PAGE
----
Both subprime car loans and lease to own financing are options for many credit-challenged buyers

Choosing a loan type with tarnished credit

Here at Auto Credit Express, we recently had a consumer make this statement before submitting an application: "I need info for how to get a leased to own car. My credit is not great. Please contact me soon. Thanks."

The only issue we have with lease to own financing is that even if all the payments are made on time, unlike a subprime car loan, the borrower may be in the same credit situation the next time he or she needs a car.

Here's why:

Lease to own versus subprime financing

Here are some of the major differences between new car leasing and lease to own financing:

Credit checks: Subprime always requires a credit check and both the loan as well as monthly payments are reported to the credit bureaus – enabling borrowers to reestablish their credit and raise their credit scores. Lease to own financing typically doesn't require a credit check and payments on these loans are not always reported to the credit bureaus.

Down payments: Subprime car loans usually down payment of $1,000 or 10 percent of the amount financed, whichever is less. Lease to own financing programs, on the other hand, normally require down payments that represent a higher percentage of a vehicle's value.

Types of vehicles: Vehicles in subprime auto loans are either new or usually no older than 7 years with fewer than 100,000 miles (with most considerably newer with fewer miles. Lease to own vehicles are usually older used cars with no mileage limits.

Vehicle maintenance: New cars are covered by manufacturer-backed new car warranties, while service contracts – many times covering the entire loan term - are available for most used cars. In most cases, lease to own vehicles are not covered by any warranty - if they are, the coverage is usually very limited.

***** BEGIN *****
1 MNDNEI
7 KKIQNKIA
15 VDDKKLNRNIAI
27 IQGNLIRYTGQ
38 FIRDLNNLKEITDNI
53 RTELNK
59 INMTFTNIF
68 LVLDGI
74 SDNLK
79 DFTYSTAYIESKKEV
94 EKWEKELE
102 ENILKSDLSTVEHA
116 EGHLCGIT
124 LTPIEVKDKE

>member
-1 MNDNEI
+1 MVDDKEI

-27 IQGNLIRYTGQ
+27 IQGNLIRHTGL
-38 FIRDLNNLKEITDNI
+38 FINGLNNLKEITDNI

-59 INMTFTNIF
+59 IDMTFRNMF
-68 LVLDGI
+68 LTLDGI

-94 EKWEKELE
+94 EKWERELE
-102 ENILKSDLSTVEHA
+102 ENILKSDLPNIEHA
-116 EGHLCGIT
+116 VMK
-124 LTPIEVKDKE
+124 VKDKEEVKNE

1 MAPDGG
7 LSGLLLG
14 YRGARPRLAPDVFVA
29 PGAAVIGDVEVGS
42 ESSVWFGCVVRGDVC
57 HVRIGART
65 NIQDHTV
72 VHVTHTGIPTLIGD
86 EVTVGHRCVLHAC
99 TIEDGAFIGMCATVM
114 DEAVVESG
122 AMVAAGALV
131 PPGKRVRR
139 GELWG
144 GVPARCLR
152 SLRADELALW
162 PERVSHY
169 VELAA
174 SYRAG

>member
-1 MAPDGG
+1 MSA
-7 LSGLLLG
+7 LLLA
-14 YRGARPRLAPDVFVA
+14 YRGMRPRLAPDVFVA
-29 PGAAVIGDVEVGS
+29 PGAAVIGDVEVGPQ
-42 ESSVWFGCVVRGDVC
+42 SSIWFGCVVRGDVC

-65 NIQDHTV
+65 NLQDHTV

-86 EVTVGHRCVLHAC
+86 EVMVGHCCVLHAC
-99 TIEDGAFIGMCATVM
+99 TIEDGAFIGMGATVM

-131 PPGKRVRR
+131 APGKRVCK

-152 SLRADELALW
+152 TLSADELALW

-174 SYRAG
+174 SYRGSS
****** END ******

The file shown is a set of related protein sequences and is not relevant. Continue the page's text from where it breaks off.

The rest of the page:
Interest rates: Interest rates for subprime car loans average between 14 and 22 percent The interest rates charged by most lease to own car dealers average between 20 and 30 percent, with some going much higher.

So if the credit of the consumer who made the statement is really bad, his or her only choice may be a lease to own vehicle. But if their credit is better, they might want to consider a subprime car loan.

The Bottom Line

There is certainly nothing wrong with a lease to own vehicle if a borrower's credit is really bad and they have no other alternative. On the other hand, if they can qualify for a subprime loan, the advantages include newer vehicles with lower miles, vehicle warranties that often cover the entire loan term and the chance to reestablish their credit and improve their credit scores.

One more tip: Auto Credit Express matches applicants with credit difficulties to new car dealers that can offer them their best opportunities for approved auto loans.

So if you're ready to reestablish your car credit, you can begin now by filling out our online car loan application.